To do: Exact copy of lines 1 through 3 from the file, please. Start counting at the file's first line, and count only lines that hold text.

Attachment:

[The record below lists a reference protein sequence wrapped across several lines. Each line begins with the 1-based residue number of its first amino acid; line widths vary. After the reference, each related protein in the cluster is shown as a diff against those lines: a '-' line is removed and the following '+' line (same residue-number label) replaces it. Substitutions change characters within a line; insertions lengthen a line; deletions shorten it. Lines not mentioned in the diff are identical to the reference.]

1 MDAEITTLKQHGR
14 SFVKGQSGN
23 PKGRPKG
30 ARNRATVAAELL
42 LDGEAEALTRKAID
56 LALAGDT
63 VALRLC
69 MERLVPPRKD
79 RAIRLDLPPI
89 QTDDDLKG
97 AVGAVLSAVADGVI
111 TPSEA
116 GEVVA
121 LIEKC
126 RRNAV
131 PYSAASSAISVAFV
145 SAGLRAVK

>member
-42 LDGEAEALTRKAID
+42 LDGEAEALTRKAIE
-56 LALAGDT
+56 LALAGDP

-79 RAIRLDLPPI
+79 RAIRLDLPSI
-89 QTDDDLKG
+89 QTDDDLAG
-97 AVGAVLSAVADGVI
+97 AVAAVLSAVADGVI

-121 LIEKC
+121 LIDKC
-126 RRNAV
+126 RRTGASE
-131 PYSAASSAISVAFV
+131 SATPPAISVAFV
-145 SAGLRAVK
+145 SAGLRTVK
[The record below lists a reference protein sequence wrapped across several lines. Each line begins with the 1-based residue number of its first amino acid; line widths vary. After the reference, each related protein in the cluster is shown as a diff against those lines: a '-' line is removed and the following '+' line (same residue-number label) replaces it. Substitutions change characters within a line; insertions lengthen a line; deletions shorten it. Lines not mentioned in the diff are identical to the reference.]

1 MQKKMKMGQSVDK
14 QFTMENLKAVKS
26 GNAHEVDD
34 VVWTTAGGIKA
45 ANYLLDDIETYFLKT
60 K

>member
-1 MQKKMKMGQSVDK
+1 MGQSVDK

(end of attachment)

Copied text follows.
[The record below lists a reference protein sequence wrapped across several lines. Each line begins with the 1-based residue number of its first amino acid; line widths vary. After the reference, each related protein in the cluster is shown as a diff against those lines: a '-' line is removed and the following '+' line (same residue-number label) replaces it. Substitutions change characters within a line; insertions lengthen a line; deletions shorten it. Lines not mentioned in the diff are identical to the reference.]

1 MDAEITTLKQHGR
14 SFVKGQSGN